Jan 22, 2024
Dinosaur fans, say hello to your newest obsession: Tyrannosaurus mcraeensis.
An ancestor to the famed T. rex, a dinosaur that had tiny arms and huge jaws, mcraeensis dates to the late Campanian-early Maastrichtian Period. This puts its peak about 7 million years before T. rex ruled the forests and plains of North America.
Paleontologists in New Mexico dug up a quarter of a mcraeensis skull in the mid 1980s. At first, they mistook it for that of a T. rex. The skull piece was placed in the New Mexico Museum of Natural History and Science. It was classified there for decades as a T. rex. But recently a team of researchers took a second look at the skull. What they saw convinced them they were looking at a new, older species.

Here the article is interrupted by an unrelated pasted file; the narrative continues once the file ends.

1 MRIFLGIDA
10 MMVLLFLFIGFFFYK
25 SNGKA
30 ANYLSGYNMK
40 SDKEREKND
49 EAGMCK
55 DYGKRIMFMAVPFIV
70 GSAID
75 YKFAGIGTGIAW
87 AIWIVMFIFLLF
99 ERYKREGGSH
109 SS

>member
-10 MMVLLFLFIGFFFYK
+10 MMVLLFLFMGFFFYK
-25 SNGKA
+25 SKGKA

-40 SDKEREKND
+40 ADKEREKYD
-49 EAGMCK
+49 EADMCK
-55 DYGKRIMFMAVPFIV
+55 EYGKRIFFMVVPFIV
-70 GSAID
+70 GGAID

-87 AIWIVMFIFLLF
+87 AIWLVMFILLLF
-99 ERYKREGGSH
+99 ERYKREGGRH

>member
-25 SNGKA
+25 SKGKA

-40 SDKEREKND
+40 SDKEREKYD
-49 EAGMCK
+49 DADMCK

“The lower jaw in a Tyrannosaurus rex is (really) quite robust. Our jaw is (clearly) big and toothy, but it’s more slender than what we see in a (T. Rex),” Anthony R. Fiorillo told CNN. He's the museum's director. He also noted that the new species lacked the T. rex's striking brow line. The new species had no big, broody ridge over its eye. This new species, mcraeensis, takes its name from the rock structures where it was found.
Fiorillo’s team published their findings this month. They're still searching New Mexico’s McRae foothills for more samples. They hope to piece together the story of how T. rex spread across North America. They want to know how it evolved into the biggest (and baddest?) apex land predator of all time.
Photo from Unsplash courtesy of Jon Butterworth.
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